Here is the text of the latest article for our village magazine. Like the first, second and third articles, the word count limit imposed by the editor makes it quite challenging to pack in enough detail in a manner which is still engaging to the lay audience.
Early Autumn – predators and food stores
Late summer/early autumn is usually a key time for beekeepers to come to the active aid of their bee colonies – helping protect them from predators and assessing/boosting their stores for the oncoming winter.
Wasp season is upon us. These brightly-coloured omnivorous cousins of vegetarian bees will predate upon other insects, which is great for keeping aphids, caterpillars and flies under control, but if they discover a bee colony they will relentlessly raid it: to them it is a sumptuous larder of bees, larvae and honey – and if they get a hold, they’ll devour everything but the wax. So, from early August onwards, beekeepers are hanging up wasp traps, baited with things which wasps like but bees ignore. Wasps love rotting fruit so the smell of fruity alcohol, such as cider, is a great lure especially when combined with jam and a bit of odorous protein such as flakes of fish. In addition, beehive entrances are reduced in size by beekeepers, so the bees can guard them more effectively; and nearby wasp nests destroyed if found.
Wasps only travel 300 yards from home lest they intrude on other wasps’ territory (very different to bees’ range of 3 miles), so if wasps are currently bothering you in your garden, look around and you may spot their nest in, say, a roof space or airbrick. Unlike bees nests which are formed from wax produced by the bees themselves, wasps nests are ‘paper’ made from the wasps chewing up wood – so a wasps nest in a building’s infrastucture may be destructive to, say, the roof joists. Also, wasps starve and turn bad tempered in autumn, so always be wary of wasp nests – calling on a pest control company is the safest way to deal with them.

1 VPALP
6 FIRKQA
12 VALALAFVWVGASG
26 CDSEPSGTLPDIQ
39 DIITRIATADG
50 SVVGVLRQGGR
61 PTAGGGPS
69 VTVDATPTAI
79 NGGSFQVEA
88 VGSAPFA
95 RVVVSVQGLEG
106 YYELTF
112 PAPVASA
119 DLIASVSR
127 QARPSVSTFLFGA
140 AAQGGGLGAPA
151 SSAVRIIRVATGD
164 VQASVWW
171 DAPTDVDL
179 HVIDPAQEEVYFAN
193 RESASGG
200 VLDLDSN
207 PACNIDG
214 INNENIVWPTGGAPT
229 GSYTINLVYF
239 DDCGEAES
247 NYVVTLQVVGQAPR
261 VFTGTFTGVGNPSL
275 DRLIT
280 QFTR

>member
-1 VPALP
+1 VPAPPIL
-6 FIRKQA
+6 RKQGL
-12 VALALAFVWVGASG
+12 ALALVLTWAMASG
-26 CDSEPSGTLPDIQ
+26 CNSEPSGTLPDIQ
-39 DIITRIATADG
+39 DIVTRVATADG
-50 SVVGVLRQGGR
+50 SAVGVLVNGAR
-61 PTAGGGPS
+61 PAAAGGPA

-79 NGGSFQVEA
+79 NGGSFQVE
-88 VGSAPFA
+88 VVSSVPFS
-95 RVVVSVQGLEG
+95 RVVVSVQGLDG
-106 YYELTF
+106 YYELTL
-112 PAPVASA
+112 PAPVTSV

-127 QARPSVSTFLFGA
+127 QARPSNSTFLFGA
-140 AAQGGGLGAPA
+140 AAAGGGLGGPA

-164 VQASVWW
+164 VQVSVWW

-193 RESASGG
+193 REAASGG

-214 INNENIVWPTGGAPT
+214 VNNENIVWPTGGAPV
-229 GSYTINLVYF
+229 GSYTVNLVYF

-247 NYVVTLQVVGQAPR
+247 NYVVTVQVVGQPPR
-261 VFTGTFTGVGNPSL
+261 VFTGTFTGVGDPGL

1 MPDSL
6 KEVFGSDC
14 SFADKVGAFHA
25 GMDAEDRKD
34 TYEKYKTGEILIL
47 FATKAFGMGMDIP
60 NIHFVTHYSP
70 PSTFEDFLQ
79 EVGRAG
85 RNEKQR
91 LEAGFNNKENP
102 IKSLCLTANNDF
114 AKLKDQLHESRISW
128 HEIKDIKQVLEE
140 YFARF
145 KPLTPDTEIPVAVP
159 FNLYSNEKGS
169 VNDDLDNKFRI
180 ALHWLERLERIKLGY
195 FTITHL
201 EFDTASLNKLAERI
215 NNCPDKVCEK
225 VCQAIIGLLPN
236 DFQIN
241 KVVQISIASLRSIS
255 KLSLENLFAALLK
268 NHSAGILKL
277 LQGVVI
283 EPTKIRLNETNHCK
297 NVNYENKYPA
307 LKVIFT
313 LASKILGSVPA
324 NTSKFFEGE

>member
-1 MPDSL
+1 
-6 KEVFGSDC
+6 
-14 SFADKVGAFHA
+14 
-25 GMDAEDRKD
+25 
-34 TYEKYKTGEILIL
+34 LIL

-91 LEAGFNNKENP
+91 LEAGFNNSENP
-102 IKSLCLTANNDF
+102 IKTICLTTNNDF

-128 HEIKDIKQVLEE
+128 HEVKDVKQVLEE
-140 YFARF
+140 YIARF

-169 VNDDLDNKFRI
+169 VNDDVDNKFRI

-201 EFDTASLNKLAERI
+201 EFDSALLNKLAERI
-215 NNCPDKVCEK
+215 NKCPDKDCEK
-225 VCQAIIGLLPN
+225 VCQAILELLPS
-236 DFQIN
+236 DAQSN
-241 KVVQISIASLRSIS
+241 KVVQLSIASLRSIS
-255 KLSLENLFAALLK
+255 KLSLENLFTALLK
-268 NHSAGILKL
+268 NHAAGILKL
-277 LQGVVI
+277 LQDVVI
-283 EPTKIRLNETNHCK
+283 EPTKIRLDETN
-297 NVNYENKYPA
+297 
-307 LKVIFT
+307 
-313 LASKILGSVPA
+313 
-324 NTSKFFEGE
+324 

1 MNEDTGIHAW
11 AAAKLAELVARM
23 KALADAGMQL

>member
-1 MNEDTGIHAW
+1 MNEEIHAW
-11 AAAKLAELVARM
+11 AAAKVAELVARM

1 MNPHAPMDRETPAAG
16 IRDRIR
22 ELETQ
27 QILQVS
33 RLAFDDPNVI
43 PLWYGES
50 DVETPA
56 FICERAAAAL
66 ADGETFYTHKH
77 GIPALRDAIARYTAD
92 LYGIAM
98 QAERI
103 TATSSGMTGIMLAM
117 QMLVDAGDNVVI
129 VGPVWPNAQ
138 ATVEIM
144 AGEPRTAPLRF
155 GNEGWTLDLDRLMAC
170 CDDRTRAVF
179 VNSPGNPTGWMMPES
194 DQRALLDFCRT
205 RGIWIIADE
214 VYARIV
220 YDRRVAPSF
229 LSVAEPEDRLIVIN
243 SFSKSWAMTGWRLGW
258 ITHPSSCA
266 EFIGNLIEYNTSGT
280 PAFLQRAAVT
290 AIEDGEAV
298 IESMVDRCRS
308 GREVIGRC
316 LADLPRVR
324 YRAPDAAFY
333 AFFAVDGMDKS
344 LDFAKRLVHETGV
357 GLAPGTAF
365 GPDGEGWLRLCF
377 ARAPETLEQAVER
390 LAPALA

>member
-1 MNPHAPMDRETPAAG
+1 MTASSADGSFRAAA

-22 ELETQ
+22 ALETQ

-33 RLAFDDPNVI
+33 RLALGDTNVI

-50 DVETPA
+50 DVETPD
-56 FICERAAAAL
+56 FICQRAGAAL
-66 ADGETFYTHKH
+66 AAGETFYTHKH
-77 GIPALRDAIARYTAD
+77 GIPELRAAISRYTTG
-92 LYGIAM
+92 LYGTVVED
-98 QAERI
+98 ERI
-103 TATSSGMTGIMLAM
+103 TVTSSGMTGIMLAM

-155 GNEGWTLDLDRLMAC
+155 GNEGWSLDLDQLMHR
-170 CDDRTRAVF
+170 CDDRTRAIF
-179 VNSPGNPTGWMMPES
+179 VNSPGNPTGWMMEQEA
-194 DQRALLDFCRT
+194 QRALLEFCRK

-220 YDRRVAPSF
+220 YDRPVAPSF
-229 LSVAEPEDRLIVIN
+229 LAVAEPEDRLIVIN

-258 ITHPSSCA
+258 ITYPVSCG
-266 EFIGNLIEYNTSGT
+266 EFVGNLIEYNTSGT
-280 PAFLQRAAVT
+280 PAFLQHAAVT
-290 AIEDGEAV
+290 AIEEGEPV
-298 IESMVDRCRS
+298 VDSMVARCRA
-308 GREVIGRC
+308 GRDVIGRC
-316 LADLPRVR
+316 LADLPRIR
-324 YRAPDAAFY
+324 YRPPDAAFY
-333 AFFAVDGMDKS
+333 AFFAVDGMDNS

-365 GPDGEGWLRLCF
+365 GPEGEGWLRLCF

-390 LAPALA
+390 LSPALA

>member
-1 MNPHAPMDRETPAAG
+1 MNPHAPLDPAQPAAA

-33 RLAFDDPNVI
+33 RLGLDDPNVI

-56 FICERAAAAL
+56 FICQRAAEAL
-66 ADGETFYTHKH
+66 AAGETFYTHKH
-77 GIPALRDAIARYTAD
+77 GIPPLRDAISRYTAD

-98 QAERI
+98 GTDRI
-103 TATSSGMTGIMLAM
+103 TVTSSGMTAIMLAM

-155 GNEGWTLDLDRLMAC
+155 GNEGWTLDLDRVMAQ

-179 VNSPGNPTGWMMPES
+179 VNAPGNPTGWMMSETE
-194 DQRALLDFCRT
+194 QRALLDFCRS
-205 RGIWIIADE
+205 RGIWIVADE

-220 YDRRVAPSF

Another seasonal phenomenon is bees robbing other bees! With the summer flush over, as food becomes more scarce, a large, starving colony can mob, overpower and loot a small one. Starvation is a very real problem this year: the June nectar gap was very pronounced throughout the country, and many colonies are requiring feeding to ensure they have enough fuel to keep warm through winter, even where the beekeper has not harvested any honey. Beekeepers can usually judge whether the hive has enough food by “hefting the hive” to judge its weight. If it feels light, concentrated sugar syrup is cooked-up and fed, in sophisticated feeders such as… an old margarine tub with some straw or sticks in it to stop the bees drowning. Plain sugar lacks the micronutrients of nectar but the addition of a squirt of lemon juice, and boiling it up with nettles, etc. helps, and the bees can process sugar-syrup into a honey, which while not as good as that made from nectar, will tide them over winter.
Apart from protecting bees from wasps and other bees, we also need to take action against mice later in autumn. Mice will not bother an active hive – too dangerous! – but as the bees settle down for over-wintering, mice consider beehives as lovely warm winter houses complete with larders, eating bees and their honey – just one mouse will kill a colony by the Spring. To keep mice out we fit ‘mouse guards’ over entrances, metal strips with small holes allowing the bees to still pass in and out, but too small let hungry mice in.
So, while refilling wasp traps and cooking-up litres of sugar-syrup in my kitchen to help my bees survive the coming winter, I reflect philosophically on how there has not been much of a honey harvest this year – but that’s not why I personally keep bees, I keep them to try to increase their numbers to ensure we continue to have them and for the fascination that studying their lifecycle and habits can bring.